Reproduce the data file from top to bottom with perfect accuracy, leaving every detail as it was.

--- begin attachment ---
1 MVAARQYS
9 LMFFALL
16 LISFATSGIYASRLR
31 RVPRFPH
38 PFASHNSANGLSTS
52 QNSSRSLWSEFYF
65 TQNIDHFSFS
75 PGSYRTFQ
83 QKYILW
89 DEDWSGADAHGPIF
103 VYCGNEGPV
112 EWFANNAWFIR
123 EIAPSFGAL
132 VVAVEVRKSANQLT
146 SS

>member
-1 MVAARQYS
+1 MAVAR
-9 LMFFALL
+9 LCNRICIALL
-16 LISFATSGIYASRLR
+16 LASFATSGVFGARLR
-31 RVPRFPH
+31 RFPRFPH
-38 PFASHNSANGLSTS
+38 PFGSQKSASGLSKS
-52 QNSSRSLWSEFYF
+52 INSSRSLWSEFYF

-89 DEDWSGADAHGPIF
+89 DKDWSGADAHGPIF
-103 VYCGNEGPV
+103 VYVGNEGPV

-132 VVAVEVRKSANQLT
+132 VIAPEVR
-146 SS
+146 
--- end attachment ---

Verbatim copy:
1 MVAARQYS
9 LMFFALL
16 LISFATSGIYASRLR
31 RVPRFPH
38 PFASHNSANGLSTS
52 QNSSRSLWSEFYF
65 TQNIDHFSFS
75 PGSYRTFQ
83 QKYILW
89 DEDWSGADAHGPIF
103 VYCGNEGPV
112 EWFANNAWFIR
123 EIAPSFGAL
132 VVAVEVRKSANQLT
146 SS

>member
-1 MVAARQYS
+1 MAVAR
-9 LMFFALL
+9 LCNRICIALL
-16 LISFATSGIYASRLR
+16 LASFATSGVFGARLR
-31 RVPRFPH
+31 RFPRFPH
-38 PFASHNSANGLSTS
+38 PFGSQKSASGLSKS
-52 QNSSRSLWSEFYF
+52 INSSRSLWSEFYF

-89 DEDWSGADAHGPIF
+89 DKDWSGADAHGPIF
-103 VYCGNEGPV
+103 VYVGNEGPV

-132 VVAVEVRKSANQLT
+132 VIAPEVR
-146 SS
+146 